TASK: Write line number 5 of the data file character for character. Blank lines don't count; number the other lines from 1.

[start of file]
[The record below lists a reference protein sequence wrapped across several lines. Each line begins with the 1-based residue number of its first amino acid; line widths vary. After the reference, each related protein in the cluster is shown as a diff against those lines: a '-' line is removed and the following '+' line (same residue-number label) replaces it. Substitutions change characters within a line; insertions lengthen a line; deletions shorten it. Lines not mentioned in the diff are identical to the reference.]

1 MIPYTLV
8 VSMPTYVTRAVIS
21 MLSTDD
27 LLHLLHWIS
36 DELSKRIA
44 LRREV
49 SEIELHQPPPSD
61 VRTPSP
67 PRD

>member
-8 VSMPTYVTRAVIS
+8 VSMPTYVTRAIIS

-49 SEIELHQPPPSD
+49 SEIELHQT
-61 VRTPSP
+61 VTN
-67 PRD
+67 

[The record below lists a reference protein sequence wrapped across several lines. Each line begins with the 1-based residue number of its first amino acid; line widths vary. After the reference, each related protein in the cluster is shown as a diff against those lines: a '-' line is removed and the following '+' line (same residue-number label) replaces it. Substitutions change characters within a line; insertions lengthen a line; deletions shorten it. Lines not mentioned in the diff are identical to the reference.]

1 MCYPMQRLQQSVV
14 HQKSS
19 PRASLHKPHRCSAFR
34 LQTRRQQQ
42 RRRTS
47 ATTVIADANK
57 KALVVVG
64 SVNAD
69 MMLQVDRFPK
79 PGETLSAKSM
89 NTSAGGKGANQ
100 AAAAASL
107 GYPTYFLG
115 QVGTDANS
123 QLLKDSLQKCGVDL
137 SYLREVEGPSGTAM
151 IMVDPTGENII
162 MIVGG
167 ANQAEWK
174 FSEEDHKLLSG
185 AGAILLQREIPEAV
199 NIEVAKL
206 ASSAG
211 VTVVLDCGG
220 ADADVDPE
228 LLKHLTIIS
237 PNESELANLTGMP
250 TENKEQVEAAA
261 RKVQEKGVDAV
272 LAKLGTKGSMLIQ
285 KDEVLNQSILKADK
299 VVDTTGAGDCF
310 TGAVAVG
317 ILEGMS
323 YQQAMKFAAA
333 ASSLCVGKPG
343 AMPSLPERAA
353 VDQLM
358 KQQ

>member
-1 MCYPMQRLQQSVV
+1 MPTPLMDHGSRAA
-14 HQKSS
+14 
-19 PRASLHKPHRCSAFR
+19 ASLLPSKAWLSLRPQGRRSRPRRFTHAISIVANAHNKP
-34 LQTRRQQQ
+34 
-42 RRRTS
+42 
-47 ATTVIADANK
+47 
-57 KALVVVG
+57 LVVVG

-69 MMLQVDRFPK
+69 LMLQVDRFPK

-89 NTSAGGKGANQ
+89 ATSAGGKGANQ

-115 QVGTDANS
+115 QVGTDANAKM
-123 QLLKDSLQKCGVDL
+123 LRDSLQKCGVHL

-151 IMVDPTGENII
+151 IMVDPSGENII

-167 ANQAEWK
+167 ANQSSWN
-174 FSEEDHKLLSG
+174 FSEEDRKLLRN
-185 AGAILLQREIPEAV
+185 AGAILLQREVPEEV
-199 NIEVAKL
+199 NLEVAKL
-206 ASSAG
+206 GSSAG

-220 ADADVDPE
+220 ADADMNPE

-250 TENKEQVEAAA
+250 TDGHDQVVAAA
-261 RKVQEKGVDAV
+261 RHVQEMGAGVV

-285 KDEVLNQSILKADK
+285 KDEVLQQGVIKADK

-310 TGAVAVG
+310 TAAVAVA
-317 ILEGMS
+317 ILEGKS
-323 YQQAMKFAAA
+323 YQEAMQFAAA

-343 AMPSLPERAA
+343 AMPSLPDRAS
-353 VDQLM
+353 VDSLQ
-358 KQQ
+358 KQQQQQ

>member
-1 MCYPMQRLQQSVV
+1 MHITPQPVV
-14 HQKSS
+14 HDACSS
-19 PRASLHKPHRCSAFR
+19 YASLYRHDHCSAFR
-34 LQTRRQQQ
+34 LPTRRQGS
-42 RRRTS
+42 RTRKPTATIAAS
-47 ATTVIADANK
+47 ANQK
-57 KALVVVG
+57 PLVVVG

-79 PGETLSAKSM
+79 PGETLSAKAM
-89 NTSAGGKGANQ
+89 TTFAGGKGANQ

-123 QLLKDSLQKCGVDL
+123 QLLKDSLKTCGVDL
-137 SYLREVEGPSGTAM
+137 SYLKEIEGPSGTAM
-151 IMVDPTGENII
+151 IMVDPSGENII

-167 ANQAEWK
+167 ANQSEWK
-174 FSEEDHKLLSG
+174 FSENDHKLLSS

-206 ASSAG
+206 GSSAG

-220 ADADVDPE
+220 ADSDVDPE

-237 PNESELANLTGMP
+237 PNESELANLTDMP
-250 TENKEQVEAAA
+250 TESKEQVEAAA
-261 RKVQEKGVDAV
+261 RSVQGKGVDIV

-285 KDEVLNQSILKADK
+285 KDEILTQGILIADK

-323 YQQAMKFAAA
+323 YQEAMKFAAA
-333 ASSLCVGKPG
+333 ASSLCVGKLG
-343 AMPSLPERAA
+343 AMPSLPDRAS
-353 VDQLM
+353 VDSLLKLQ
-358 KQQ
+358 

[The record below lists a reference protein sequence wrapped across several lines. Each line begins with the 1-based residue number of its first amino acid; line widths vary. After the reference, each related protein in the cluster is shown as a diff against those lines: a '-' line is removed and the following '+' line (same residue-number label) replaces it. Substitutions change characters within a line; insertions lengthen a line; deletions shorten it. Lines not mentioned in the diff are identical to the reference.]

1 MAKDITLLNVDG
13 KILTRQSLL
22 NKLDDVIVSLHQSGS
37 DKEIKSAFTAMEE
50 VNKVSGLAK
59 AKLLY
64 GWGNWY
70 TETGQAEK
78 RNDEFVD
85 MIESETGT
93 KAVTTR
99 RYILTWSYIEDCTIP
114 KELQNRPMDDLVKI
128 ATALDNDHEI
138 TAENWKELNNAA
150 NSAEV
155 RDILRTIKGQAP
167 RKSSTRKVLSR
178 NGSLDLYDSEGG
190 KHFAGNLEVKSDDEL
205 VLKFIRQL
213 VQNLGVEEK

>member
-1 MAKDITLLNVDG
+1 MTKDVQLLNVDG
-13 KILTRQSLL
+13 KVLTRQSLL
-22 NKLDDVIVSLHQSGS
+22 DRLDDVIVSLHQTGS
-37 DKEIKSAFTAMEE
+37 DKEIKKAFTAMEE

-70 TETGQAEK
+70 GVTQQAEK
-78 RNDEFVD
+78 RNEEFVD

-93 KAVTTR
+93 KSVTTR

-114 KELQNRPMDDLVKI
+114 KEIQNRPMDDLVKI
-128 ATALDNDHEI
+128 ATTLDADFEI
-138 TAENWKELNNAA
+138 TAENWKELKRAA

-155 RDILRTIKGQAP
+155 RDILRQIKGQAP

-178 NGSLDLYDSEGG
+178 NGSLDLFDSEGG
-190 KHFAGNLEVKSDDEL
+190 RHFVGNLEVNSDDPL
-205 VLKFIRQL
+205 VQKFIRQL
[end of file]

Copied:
27 LLHLLHWIS